By no means did we use our bikes in vain to visit the castle. Because this, dear follower, is the stunning view from it. Visible here is the Glienicker Lanke (from Berlin we came from the right; Potsdam is to the left) and the Glienicker Brücke (https://en.wikipedia.org/wiki/Glienicke_Bridge). This bridge has a very interesting history. Too much to go into detail here, so we restrict ourselves here by only pointing out that the border between (free) West-Berlin and the DDR still can be determined by the two different colours of the bridge. Dark: West-Berlin. Light: DDR.

  • From hero…

    It was warm last week to such a level that one of us took the small (foldable) flight of stairs, hung it on the ship’s side, put on his brand-new swimming trunks and entered the cool water of the river Havel.

  • …to zero

    His better half made some pictures. She even asked him to dive. He did – and she made a picture when it looked the most laughable… Swimming again after, say, 10(?) years was magnificent.

As already mentioned picture number 4 was taken from a ferry. That day, Friday, we pedalled to a little town called Caputh – which is not the same as ‘kaputt’, by the way. It is a bit challenging, distant-wise speaking. We did it anyway, to keep us occupied (waiting for the fender, you remember?), for our physical condition and, last but not least, some interesting old buildings are supposed to be seen there.

To be honest, the only interesting thing we discovered (it might be us, though) in Caputh was Albert Einstein’s summer-house. Open to the public only on Saturday, Sunday and (bank)holidays. Since we were there we made a picture of it. Admittedly is not much, but a lot more than no picture at all.

Our (epic) bike-journey was around the entire Templiner See. That’s quite a distance; convince yourself by reading about this lake: https://en.wikipedia.org/wiki/Templiner_See. We did it clock-wise. While using the ferry at Caputh the picture illustrating the warning made us chuckle. Use the handbrake!!

Next to the, already described, Holländische Viertel (Dutch Quarter) Potsdam has its Russian Quarter, Alexandrowka, too. Again by using our folding bikes (oldies but goldies, we bought them back in 2007 – Bromptons) we visited Alexandrowka last Saturday. More info might be found at https://de.wikipedia.org/wiki/Alexandrowka_(Potsdam).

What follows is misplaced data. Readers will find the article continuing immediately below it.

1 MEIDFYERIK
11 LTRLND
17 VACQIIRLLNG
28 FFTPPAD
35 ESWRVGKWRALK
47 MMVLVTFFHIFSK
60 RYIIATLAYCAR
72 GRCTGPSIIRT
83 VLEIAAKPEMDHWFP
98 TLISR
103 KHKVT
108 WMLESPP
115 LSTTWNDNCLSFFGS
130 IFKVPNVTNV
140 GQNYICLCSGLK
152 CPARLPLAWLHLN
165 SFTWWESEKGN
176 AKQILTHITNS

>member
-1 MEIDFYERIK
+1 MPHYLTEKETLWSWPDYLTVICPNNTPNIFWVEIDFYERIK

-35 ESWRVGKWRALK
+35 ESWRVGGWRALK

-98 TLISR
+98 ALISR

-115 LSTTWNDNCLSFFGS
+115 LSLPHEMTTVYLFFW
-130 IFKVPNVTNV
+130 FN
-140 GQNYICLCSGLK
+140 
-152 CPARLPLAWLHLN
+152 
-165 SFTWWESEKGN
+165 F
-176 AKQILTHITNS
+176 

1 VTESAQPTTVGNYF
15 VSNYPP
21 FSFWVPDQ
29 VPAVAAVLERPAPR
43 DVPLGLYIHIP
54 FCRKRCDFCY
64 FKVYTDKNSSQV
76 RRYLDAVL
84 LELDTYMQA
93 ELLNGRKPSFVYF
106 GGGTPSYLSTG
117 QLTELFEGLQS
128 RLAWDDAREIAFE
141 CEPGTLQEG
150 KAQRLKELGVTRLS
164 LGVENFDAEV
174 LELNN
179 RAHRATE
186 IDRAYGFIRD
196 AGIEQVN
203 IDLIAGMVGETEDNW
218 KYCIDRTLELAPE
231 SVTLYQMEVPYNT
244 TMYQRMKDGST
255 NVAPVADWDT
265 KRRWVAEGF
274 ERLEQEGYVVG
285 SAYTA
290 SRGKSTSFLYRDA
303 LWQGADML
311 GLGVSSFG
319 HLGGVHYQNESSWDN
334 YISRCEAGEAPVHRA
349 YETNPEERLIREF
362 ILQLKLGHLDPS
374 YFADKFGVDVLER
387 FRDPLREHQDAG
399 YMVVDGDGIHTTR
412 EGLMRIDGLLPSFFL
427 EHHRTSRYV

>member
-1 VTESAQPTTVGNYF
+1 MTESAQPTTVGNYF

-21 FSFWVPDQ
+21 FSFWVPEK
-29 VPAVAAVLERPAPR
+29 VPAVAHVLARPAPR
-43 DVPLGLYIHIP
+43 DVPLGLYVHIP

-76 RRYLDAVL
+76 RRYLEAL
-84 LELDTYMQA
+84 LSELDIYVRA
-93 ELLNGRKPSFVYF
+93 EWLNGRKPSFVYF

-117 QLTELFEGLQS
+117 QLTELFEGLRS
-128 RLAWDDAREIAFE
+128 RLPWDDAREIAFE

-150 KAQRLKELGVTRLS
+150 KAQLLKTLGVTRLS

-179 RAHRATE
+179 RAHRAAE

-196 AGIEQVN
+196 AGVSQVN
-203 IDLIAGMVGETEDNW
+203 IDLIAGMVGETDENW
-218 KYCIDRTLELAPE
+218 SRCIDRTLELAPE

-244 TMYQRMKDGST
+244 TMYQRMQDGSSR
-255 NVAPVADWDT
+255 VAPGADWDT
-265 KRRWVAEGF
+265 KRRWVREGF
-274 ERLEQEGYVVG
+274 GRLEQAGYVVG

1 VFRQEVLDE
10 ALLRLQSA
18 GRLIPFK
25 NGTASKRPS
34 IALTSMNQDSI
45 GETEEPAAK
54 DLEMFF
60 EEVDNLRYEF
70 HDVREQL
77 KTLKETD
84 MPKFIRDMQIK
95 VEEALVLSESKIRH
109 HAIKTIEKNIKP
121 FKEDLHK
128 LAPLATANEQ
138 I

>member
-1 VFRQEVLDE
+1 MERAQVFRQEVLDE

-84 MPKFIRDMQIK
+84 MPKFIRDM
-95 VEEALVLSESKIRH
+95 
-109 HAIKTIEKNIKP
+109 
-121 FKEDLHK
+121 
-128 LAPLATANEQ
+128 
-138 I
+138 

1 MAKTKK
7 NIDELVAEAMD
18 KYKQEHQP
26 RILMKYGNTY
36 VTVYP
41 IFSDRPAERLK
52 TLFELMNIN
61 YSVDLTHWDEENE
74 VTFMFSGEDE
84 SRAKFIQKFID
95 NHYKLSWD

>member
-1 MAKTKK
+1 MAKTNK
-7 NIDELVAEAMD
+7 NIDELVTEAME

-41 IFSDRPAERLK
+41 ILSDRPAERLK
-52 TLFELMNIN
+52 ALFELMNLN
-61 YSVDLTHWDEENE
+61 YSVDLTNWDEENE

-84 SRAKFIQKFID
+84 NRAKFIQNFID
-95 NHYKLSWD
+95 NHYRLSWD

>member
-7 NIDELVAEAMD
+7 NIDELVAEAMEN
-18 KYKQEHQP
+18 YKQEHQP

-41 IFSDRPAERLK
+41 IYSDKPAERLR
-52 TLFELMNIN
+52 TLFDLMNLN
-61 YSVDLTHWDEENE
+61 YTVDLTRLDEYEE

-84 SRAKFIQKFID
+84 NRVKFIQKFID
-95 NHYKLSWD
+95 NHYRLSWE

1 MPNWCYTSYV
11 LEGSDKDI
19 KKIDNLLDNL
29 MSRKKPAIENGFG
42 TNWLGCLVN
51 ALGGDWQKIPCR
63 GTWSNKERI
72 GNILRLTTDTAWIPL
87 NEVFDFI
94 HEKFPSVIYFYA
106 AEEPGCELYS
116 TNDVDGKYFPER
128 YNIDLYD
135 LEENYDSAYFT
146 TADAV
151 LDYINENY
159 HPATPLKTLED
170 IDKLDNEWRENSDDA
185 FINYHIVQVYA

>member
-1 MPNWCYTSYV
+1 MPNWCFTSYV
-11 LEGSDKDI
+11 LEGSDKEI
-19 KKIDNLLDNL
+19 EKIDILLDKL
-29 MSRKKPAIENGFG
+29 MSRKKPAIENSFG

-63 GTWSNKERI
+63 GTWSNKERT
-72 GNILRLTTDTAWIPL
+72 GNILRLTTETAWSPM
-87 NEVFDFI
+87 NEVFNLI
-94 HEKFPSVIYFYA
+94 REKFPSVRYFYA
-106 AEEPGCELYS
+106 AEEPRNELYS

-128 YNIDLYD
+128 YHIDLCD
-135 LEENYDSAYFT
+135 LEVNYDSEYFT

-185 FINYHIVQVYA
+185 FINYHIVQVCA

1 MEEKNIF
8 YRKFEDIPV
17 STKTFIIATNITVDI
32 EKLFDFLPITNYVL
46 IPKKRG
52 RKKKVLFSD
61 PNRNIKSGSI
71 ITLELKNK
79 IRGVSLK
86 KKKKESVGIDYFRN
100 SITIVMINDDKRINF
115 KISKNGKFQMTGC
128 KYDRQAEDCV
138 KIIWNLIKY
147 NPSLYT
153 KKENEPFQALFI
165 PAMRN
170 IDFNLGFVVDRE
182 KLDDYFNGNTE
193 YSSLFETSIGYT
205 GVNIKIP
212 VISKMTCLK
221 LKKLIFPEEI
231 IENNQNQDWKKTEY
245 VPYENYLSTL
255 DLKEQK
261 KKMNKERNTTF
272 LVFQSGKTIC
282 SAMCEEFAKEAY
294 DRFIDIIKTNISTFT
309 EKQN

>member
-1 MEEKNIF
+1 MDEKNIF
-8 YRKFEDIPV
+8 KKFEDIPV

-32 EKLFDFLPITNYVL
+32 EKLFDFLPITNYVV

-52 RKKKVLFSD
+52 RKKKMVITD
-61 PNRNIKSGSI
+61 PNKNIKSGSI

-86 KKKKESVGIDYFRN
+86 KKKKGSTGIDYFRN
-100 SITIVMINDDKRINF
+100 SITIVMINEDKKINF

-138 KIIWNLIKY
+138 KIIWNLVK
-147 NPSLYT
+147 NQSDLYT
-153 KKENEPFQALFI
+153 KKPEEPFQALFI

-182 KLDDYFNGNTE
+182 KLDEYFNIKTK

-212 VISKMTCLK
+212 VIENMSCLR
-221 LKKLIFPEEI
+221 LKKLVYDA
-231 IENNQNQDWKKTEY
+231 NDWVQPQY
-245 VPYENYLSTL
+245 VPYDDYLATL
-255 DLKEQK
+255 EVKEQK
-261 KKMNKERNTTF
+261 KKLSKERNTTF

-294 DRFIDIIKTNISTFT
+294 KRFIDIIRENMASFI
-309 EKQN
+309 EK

This amazing quarter is laid out in the form of a Saint Andrew’s cross. King Friedrich Wilhelm III. (1770-1840) had thirteen homesteads with large orchards built in 1826 in memory of his friendship to Tsar Alexander I ( 1777-1825) of Russia. Twelve of the houses were originally inhabited by Russian singer-soldiers who served in Prussia after 1814. Our advice: learn a bit more about this quarter via https://de.wikipedia.org/wiki/Alexandrowka_(Potsdam). Only in German.

One of the homesteads, still inhabited. Not by Russians anymore, we suppose.

Does any of you remember the ‘Poffertjes & Pannenkoeken’-restaurant in the Holländische Viertel (Dutch Quarter), we discussed last week? See the sub-page ‘Potsdam”- the final two little pictures. Anyway, yesterday, after the Russian experience, we treated ourselves by visiting this restaurant. Their pancakes are superb! They even have real Dutch ‘schenkstroop’ (pouring syrup???) available for the ‘spekpannenkoek’ (bacon pancake). Maybe you’ve noticed that one of us is not a 100% FB-fan. We can see her point. Bye for now.